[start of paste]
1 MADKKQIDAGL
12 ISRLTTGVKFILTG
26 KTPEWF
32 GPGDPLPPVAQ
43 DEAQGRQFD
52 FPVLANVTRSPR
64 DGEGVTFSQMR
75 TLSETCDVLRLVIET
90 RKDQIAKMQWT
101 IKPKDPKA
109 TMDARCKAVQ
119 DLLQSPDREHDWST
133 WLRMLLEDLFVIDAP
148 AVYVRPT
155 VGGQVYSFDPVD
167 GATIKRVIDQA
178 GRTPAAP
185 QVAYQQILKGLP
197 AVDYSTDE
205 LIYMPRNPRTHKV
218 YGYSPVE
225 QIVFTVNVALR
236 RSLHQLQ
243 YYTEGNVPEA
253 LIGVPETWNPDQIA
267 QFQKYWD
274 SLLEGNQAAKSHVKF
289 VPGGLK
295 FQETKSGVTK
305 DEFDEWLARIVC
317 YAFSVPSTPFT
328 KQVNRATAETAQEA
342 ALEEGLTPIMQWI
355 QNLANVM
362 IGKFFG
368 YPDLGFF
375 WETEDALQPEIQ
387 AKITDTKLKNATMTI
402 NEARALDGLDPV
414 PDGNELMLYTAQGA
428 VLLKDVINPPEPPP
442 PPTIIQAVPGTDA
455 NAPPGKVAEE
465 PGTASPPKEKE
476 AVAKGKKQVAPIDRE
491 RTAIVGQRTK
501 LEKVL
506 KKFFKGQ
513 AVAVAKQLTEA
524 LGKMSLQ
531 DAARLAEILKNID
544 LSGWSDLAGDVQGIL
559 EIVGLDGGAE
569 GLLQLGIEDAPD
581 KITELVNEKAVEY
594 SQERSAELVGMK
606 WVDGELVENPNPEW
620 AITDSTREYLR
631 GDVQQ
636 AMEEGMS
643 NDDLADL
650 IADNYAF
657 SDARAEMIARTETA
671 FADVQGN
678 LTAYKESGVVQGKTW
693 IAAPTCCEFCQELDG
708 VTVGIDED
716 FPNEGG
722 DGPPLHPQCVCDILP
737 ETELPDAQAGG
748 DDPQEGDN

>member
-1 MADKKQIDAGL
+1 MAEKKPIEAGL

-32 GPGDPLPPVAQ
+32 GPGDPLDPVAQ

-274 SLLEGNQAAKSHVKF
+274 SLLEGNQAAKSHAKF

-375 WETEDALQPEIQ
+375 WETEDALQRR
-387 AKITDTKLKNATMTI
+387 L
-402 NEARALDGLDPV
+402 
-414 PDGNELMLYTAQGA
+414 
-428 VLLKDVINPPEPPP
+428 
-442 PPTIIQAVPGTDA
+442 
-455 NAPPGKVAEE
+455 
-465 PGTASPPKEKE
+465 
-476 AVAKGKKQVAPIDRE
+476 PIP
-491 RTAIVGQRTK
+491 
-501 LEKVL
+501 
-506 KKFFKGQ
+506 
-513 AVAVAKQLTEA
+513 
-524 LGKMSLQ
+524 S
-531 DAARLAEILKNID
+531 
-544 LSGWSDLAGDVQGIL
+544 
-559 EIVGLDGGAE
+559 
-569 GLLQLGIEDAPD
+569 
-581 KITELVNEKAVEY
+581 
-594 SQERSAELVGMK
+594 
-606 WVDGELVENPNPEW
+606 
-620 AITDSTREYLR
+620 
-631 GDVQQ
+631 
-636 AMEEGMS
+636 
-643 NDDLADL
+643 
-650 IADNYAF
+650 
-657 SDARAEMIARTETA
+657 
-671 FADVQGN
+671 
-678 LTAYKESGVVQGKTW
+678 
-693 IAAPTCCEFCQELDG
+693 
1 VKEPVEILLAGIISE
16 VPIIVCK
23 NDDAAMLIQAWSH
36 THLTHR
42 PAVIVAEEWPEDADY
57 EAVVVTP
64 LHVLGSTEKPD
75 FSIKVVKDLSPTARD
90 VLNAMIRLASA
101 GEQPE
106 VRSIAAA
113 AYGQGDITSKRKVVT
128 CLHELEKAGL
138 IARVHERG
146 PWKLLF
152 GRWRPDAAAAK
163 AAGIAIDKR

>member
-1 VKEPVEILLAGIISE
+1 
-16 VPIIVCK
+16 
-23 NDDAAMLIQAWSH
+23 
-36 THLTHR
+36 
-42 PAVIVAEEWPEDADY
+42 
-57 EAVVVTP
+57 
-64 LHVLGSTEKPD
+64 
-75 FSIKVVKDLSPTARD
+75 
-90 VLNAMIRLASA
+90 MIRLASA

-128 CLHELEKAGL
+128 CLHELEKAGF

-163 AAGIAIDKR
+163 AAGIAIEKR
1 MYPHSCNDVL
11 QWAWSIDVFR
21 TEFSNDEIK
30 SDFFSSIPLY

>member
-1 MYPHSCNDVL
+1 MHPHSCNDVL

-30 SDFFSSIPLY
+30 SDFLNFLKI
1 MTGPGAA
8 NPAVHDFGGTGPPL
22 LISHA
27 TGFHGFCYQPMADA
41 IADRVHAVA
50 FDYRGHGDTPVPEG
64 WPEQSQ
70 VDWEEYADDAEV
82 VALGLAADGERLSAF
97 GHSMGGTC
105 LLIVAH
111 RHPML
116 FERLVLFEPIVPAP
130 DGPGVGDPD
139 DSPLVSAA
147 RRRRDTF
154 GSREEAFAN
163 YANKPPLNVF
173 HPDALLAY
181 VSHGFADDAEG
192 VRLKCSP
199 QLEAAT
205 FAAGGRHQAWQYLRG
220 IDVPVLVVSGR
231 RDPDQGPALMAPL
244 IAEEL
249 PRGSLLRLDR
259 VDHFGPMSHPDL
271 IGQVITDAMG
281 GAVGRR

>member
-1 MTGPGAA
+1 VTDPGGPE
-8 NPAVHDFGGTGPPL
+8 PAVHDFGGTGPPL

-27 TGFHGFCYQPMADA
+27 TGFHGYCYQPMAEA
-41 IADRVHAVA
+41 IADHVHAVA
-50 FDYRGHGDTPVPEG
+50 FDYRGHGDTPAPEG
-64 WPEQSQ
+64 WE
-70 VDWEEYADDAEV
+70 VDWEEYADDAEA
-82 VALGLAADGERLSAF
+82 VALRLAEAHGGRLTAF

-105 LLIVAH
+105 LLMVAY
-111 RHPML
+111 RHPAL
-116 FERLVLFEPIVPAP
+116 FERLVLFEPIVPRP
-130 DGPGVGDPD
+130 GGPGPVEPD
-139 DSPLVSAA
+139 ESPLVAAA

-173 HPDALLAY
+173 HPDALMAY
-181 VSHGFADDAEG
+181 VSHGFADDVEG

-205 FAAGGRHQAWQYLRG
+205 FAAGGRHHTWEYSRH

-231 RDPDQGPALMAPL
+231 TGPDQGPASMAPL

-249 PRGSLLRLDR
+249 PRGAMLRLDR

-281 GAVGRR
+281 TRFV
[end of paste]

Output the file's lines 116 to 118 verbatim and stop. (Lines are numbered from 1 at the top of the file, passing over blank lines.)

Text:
+581 
-594 SQERSAELVGMK
+594 